Friday, 8 March 2013

Trying to swim: with Swim for Tri

On the shore, through my salt lined goggles I can make out the wetsuited figures of the race finishers. I'm still at least 500m away. Five hundred metres never seems so long until you have to swim it. I'm treading water, taking a breather and then heading in for the final leg of my swim. Breathe, catch, paddle, kick, breathe, catch, paddle, kick. Again and again, with flashes of blue sky, sun, scorched lava rock, breaking my horizon with every break from the clear sea water. Small fish chase smaller fish, who race me and wiggle ahead to my nearest competitor until the water thins, sand comes into sight, then breathe, catch sand - and burst out of the water! I've never been so happy to finish last!

It's my first sea swim race and while it's a friendly between others on my Swim for Tri swim camp at Lanzarote, we have been joined by some fearsome Otters from a UK swim club to make up numbers and who between them create a lot of speed. I started the course an absolute novice with only 1600m of open water swimming under my belt. I ended the course still a novice, but with seven days of dedicated training, I'm a novice who knows what I don't know, can withstand three swims a day across seven days, knows her wetsuit doesn't fit, can act like a pro and has the confidence to tackle what lies ahead!

Swim for Tri run an incredibly affordable swim camp twice a year in Lanzarote - amongst other things. I went solo in September 2012, finding the flights to Lanza also affordable and the only significant cost was the Club La Santa apartments. I opted to share my apartment and receive a discount, getting a bonus when I was allocated no one to share with. The course opens with an introduction from Dan Bullock, the founder of Swim for Tri and man of notable swimming achievement. He was able to introduce everyone on the course from prior knowledge, either reputation or from London based coaching. There was an ironman, a former rugby player, a European champion, a masters regular and then me. Me who has just been able to swim their first 1600m. I thought I was going to be totally intimidated in their company, but everyone was very friendly and supportive and I really basked being in the company of such encouraging swimmers. A big shout out to Lorraine, who must have held the most experience of the group - but always had a kind word.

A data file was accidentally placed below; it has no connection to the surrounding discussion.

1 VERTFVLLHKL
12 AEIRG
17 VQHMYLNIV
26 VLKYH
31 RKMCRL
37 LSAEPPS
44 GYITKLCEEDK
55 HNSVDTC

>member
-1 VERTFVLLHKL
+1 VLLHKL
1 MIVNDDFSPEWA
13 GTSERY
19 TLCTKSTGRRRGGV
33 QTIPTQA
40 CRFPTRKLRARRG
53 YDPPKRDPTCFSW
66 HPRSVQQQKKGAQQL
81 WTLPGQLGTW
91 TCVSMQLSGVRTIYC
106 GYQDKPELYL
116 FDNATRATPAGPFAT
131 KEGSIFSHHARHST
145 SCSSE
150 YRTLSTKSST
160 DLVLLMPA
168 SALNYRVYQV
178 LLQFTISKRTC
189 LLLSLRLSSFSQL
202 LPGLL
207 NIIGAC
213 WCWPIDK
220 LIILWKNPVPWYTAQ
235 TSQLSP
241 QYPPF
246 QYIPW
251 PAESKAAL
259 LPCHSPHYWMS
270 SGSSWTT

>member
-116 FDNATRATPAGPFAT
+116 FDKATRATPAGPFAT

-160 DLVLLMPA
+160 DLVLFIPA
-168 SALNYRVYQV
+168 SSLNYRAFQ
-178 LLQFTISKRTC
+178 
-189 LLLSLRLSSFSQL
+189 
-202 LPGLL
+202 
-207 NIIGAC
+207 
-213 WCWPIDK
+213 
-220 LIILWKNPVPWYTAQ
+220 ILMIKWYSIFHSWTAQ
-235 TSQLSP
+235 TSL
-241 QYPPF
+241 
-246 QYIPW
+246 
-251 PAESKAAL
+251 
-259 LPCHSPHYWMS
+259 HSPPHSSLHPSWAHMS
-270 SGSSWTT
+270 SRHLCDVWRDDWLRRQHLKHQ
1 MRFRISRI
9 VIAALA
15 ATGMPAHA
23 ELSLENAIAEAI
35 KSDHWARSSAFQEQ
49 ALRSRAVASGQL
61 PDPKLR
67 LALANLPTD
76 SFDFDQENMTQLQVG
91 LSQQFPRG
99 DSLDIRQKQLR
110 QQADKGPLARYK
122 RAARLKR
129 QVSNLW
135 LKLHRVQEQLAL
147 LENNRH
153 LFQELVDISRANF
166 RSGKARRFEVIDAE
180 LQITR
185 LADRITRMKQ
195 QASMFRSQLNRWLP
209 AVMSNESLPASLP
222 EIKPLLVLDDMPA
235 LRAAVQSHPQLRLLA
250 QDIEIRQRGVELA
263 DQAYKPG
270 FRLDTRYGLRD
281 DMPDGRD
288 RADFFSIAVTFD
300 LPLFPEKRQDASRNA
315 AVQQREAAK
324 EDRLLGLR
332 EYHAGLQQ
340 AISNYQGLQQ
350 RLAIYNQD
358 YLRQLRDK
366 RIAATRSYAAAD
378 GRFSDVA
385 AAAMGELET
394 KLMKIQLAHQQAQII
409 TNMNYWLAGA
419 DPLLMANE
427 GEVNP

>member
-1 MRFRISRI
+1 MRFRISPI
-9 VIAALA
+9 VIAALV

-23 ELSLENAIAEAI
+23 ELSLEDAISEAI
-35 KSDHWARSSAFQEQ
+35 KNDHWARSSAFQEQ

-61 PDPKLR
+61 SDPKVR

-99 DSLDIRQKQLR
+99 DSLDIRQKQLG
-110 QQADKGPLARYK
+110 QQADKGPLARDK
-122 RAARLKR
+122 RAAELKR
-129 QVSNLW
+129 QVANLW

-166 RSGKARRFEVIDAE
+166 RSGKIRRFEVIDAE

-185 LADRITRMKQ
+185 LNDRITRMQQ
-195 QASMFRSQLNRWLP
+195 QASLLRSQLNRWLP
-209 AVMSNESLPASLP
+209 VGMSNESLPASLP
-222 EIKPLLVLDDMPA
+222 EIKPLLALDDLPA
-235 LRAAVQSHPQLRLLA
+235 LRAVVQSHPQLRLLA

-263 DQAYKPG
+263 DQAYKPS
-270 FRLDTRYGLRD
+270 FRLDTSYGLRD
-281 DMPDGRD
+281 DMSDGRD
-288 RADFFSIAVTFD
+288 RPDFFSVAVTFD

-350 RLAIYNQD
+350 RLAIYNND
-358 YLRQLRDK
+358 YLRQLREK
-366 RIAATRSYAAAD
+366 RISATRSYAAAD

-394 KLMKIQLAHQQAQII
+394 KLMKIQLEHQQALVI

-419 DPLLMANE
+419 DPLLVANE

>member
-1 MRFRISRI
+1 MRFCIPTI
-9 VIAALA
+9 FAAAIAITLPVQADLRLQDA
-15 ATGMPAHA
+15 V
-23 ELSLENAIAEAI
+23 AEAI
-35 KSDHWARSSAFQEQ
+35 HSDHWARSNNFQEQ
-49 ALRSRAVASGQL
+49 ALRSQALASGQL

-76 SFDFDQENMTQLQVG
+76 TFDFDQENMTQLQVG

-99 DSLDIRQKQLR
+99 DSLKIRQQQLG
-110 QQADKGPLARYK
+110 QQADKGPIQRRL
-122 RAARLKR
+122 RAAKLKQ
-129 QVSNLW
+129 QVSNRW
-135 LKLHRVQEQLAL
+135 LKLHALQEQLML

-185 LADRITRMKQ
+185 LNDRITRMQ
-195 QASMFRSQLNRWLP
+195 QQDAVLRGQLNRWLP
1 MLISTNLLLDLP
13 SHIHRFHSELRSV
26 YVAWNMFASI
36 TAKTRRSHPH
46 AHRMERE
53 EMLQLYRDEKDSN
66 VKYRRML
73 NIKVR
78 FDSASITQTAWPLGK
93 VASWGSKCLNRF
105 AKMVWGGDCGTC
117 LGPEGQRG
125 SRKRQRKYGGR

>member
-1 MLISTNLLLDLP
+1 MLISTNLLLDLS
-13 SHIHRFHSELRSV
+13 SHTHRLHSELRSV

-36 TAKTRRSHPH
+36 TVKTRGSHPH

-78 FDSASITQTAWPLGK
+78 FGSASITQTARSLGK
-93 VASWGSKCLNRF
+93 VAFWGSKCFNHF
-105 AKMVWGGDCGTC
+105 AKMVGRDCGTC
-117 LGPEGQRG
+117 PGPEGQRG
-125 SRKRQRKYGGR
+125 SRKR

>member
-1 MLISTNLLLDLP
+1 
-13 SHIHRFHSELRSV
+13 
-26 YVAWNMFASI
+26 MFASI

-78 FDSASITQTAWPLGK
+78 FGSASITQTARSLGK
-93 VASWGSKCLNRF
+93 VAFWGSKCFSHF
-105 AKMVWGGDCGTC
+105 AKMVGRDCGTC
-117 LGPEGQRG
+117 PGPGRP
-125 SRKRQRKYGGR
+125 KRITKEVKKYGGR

Days were divided into morning swims focussing on open water technique in the pool, midday sessions focussing on technique and afternoon sessions in the big blue sea itself. In the pool, we lined up in lanes according to speed and while I was slow, I wasn't always the slowest nor the only one to flag or drop a set in tiredness so again I never felt like everyone was waiting for me.  The relentless sessions meant that even the strongest swimmers were working hard and people dropped in and out of what they could handle. The sessions were a great mix of drills, games, races, solo swimming, exercises and demonstrations, not to mention the cringeworthy sessions of being filmed from various angles and then watching yourself on the big screen as an evening dinner treat. As awful as it is to watch yourself (I still cover my eyes horror movie style when I watch the footage) it was invaluable and made the course excellent value for money to have this included.

Dan was a great instructor with just as much time for the tadpoles like me as the pros. I couldn't often understand him, which became a brilliant running joke - something was often lost in translation between this Australian and his swimming terminology and I was often still holding onto the end of the pool confused while everyone swam off. If you're also like me and learn through doing rather than hearing, as long as you have a sense of humour, you'll be alright!
The camp included a visit to the Ironman swim course on the other side of the island for the stop at the German bakery afterwards alone. There's sessions on dryland exercises, wetsuit fitting, race starts, sighting, drafting and race contact - it really does pack a lot in. So much so, that if you do think you're going to make use of the other facilities included in your Club La Santa stay, you might want to temper your enthusiasm; I spent a lot of time afternoon napping in between swim sets and eating - but I did manage to include running, cycling and pilates before collapsing with exhaustion at the end of the week. La Santa is a great venue, I wished I had brought the kids and family, you're isolated from the mass tourists so you can pretend you're a pro, the bar food delicious, the supermarket decent and the staff superb.

I thoroughly recommend the course to swimmers at all levels. The pros on the course learned a lot and gained a lot by their own admissions. I learned that what I lack in technique and talent, I made up for in determination and a total lack of fear of open water. You'll pick up loads of tiny tips that you'd only get by spending so much time in close company with a diverse range of athletes. You'll get a superb back tan, become totally enthused about open water swimming, make a lot of swimming contacts and - if you're really lucky - you may win a Swim for Tri hoodie.

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